Ah, the NCLEX. The mother of all nursing exams and the exam that has, and will, continue to keep nursing school students awake at night. It’s the exam on which your entire nursing career depends and the exam that stands between you and those two critical letters, RN.

What to Expect 

If you’re a nursing student, then you’ve experienced a typical nursing school exam. The dreaded “select all” and the “which orange is the most orange” types of questions. The NCLEX is no different in the style of questions that you will see. Trust that nursing school has completely prepared you in the ability to master this type of question format. 


Group Reviews 

Many states will offer an NCLEX review through various organizations. I attended a three-day in-person NCLEX review to help me gain insight into the material for the exam. Let’s be realistic for a moment. It’s up to you to know the content, and if you’ve graduated nursing school, you understand that the material is quite comprehensive. It is not humanly possible to recall everything you learned in school regarding disease processes, medication side effects and uses, and how each body system functions. The review helped me learn how to group these items, then allowing me to compartmentalize similar material, therefore remembering the most pertinent information. 


Practice makes Perfect

My strategy was utilizing various SIMCLEX tests (NCLEX simulators) that I found online when I began studying. These simulators will provide randomly selected questions from their question bank to answer. After each question, you will get a “correct” or “incorrect” screen, which will also give you the answer rationale.  Trust me when I say to read EVERY SINGLE rationale.  Whether you got the answer correct or incorrect, the rationales will help you understand the logic behind the answer to the question.  It can also help to give you hints on other similar questions in the question bank. For example, you may have a general question about diabetic ketoacidosis. The answer may give you a rationale that includes information on medications that are used to treat this condition. Reading the rationale allows you to gain more information about the topic of diabetic ketoacidosis, and then some. Practice these types of questions as many times as you can to become more and more familiar with why an answer is correct.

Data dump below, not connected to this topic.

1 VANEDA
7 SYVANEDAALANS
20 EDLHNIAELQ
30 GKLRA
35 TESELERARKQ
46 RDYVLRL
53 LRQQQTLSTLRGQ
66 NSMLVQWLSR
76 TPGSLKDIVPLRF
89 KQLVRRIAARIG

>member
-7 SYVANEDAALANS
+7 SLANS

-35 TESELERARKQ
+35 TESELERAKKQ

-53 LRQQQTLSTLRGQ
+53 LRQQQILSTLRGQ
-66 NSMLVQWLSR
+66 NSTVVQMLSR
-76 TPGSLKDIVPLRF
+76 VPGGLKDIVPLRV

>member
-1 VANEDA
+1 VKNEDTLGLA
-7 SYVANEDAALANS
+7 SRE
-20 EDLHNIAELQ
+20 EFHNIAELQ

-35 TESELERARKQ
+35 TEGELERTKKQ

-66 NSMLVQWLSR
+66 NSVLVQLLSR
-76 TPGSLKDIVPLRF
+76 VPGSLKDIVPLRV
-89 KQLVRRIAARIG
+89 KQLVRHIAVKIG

Timing is Everything

Make sure to schedule your NCLEX test date as soon as you have received clearance from the Board of Nursing. I can assure you from experience that testing sites fill up quickly, so you don’t want to wait to schedule your exam. I suggest you strike while the iron is hot and the material is fresh in your mind. The longer you wait, the less you will be able to recall. I spent four full weeks studying for the NCLEX and found that this was the sweet spot for myself, to feel most comfortable. However, on the other hand, you may think that two weeks of review is enough for you, so do what will work best for you and whatever sets you up for success.


General Tips and Tricks

The NCLEX is challenging but trust your knowledge and remind yourself throughout the exam that you know more than you think you do. There will likely be a question or two that you are completely stumped on, so use some of these tips to help figure out the answer: 

  • Rule out absolutes like “always” and “never”
  • Rule out the item that doesn’t belong, which will most likely be the correct answer 
  • Is one answer more general than the others? If so, that answer may include the other answers under the “umbrella answer,” making it the more correct choice 
  • If something seems right, it likely is right. 
  • If you don’t have any idea what the answer may be, use your common sense. 
  • Always answer a question based on what you do know.  Don’t pick an answer just because it’s something you’ve never seen before; it’s not always the correct answer simply because it seems more complicated.
  • Be prepared to be tested on the maximum number of questions. Don’t get nervous or anxious if your test keeps going after you’ve reached the minimum number of questions. This will only frustrate you and veer you off course. Stay focused.  


Lastly, and this is important, I suggest you do not study the day before the exam. Instead, take the entire day to relax your mind as much as possible. I know, easier said than done, but my experience is that if you don’t know the content by now, you’re not going to know it. It’s okay not to know everything that will be on the exam, so focus on what you do know, and I believe you will be successful.     


 smiling headshot of author Leah Matthews, BSN RNLeah Matthews is a Registered Nurse working on a Trauma unit at a hospital system in Dayton, OH. In 2019, she graduated Magna Cum Laude from Xavier University with her Bachelor of Science in Nursing. For Leah, Nursing is her passion and second career, as she has over seventeen years of experience as a marketing and advertising professional within various roles. Along with her love for writing, Leah’s future goals include obtaining her Masters in Nursing with a focus on Women’s Health.